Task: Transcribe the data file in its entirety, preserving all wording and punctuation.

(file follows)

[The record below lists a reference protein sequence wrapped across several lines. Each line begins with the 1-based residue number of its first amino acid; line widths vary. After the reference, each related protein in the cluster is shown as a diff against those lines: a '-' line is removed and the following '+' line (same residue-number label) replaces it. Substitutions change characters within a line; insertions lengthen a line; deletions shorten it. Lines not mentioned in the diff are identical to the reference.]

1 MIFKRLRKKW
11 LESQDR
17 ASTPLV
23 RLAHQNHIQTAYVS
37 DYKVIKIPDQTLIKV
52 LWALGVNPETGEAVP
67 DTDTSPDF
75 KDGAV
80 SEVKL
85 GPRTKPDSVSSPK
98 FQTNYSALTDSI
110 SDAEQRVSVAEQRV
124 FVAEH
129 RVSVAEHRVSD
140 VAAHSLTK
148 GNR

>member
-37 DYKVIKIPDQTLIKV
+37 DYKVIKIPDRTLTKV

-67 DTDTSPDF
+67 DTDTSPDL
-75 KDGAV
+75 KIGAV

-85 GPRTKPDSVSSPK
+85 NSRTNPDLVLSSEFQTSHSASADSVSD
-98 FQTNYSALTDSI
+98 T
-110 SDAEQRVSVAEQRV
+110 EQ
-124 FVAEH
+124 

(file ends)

[The record below lists a reference protein sequence wrapped across several lines. Each line begins with the 1-based residue number of its first amino acid; line widths vary. After the reference, each related protein in the cluster is shown as a diff against those lines: a '-' line is removed and the following '+' line (same residue-number label) replaces it. Substitutions change characters within a line; insertions lengthen a line; deletions shorten it. Lines not mentioned in the diff are identical to the reference.]

1 MIFKRLRKKW
11 LESQDR
17 ASTPLV
23 RLAHQNHIQTAYVS
37 DYKVIKIPDQTLIKV
52 LWALGVNPETGEAVP
67 DTDTSPDF
75 KDGAV
80 SEVKL
85 GPRTKPDSVSSPK
98 FQTNYSALTDSI
110 SDAEQRVSVAEQRV
124 FVAEH
129 RVSVAEHRVSD
140 VAAHSLTK
148 GNR

>member
-37 DYKVIKIPDQTLIKV
+37 DYKVIKIPDRTLTKV

-67 DTDTSPDF
+67 DTDTSPDL
-75 KDGAV
+75 KIGAV

-85 GPRTKPDSVSSPK
+85 NSRTNPDLVLSSEFQTSHSASADSVSD
-98 FQTNYSALTDSI
+98 T
-110 SDAEQRVSVAEQRV
+110 EQ
-124 FVAEH
+124 